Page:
Skip to main content

ITIL Practitioner - Components of a Service

At the core of ITSM is the idea of delivering services to customers, how these services will be engaged to deliver some form of value to the customer and the customer’s organization, and the value captured by the service provider.  For this to be accomplished we must first understand the key elements of an IT service and how, as a service provider, we deliver the correct set of services effectively and efficiently. 

 “A service is a means of delivering value to customers by facilitating outcomes customers want to achieve without the ownership of specific costs and risks”.  This allows the customer to create the desired business outcome without having to invest in specialized tools or skills.  By linking activities performed by the service provider to the desired business outcomes the provider can be seen as contributing value, not just as a cost to the business.

The value of a service is derived from what it enables someone to accomplish or what outcomes it enables them to realize.  The service provider must have a clear understanding of the types and levels of service that will make its customers successful and then be able to organize themselves in a way which allow the optimal delivery and support of those services by defining a consistent and repeatable approach to developing, delivering and supporting services throughout their entire lifecycle.

Cost is the amount of money spent on a specific activity, IT service or business unit.  Costs consist of real costs (money) and notional cost (time) and depreciation.  Risk is uncertainty of outcome.  It may be an event that could possibly cause harm, loss or impact negatively the ability to deliver desired outcomes.  Customers will be concerned with costs and the reliability of the services delivered to them.  However they will not need to know in detail every expenditure item or risk mitigation measure engaged by the service provider.

A successful relationship between the customer and the service provider ensures that the customer receives a service that delivers the correct levels of utility and warranty for the right price and that the service provider is able to achieve this balance and communicate it in a way that would allow the customer to make changes to this balance in a way that will meet their changing requirements.

For more information please see https://www.itsmacademy.com/itil-practitioner/
 



Comments

Popular posts from this blog

What is the difference between Process Owner, Process Manager and Process Practitioner?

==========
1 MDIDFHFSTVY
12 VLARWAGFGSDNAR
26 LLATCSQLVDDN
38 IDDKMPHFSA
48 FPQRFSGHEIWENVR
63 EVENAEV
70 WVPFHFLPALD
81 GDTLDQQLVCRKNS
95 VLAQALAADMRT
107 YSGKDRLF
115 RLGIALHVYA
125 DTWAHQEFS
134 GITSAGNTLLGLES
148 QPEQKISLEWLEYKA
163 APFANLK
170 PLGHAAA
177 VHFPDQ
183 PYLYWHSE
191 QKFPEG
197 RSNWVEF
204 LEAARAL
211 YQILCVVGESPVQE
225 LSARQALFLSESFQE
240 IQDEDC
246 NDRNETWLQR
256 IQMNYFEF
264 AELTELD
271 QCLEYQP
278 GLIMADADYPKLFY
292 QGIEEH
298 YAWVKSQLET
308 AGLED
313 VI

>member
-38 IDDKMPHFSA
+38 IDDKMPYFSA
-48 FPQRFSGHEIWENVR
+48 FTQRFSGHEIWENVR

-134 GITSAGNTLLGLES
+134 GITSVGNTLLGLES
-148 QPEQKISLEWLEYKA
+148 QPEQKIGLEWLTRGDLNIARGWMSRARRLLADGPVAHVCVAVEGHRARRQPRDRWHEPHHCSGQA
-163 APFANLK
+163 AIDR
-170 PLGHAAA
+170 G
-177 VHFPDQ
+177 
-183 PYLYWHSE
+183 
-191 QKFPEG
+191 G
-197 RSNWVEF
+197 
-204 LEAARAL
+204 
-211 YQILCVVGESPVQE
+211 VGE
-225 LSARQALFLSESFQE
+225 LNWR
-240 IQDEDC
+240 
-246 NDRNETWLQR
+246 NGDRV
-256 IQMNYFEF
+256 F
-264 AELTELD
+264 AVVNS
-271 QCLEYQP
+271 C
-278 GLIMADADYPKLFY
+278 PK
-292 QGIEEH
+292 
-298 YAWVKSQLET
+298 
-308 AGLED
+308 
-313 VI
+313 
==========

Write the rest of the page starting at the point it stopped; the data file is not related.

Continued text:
I was recently asked to clarify the roles of the Process Owner, Process Manager and Process Practitioner and wanted to share this with you.

Roles and Responsibilities:
Process Owner – this individual is “Accountable” for the process. They are the goto person and represent this process across the entire organization. They will ensure that the process is clearly defined, designed and documented. They will ensure that the process has a set of Policies for governance.Example: The process owner for Incident management will ensure that all of the activities to Identify, Record, Categorize, Investigate, … all the way to closing the incident are defined and documented with clearly defined roles, responsibilities, handoffs, and deliverables. An example of a policy in could be… “All Incidents must be logged”. Policies are rules that govern the process. Process Owner ensures that all Process activities, (what to do), Procedures (details on how to perform the activity) and the policies (r…

How Does ITIL Help in the Management of the SDLC?

I was recently asked how ITIL helps in the management of the SDLC (Software Development Lifecycle).  Simply put... SDLC is a Lifecycle approach to produce the software or the "product".  ITIL is a Lifecycle approach that focuses on the "service".
I’ll start by reviewing both SDLC and ITIL Lifecycles and then summarize:
SDLC  -  The intent of an SDLC process is to help produce a product that is cost-efficient, effective and of high quality. Once an application is created, the SDLC maps the proper deployment of the software into the live environment. The SDLC methodology usually contains the following stages: Analysis (requirements and design), construction, testing, release and maintenance.  The focus here is on the Software.  Most organizations will use an Agile or Waterfall approach to implement the software through the Software Development Lifecycle.
ITIL  -  is a best practice for IT service management (ITSM) that focuses on aligning IT services with the needs …

ITIL 4 – Mapping the Customer Journey

All service providers are in the business of customer and user experience. It is not enough to compete on products and services, how services are delivered is as important as what is delivered.

The customer journey is the complete end-to-end experience customers have with one or more service providers and/or their products through the touchpoints and service interactions with those providers. In order to focus on the outcomes and on the customer/user experience, service providers are seeking to master the art of mapping their customer journey. Doing so allows them to maximize stakeholder value through co-creation of value throughout the entire value chain.

The customer journey begins by understanding the overall macro-level of steps or groups of activities that generate the need for interaction between the customer and the service provider. These activities begin at “Explore” and end with “Realize” where the value is actually being consumed by the end-users.
The Band of Visibility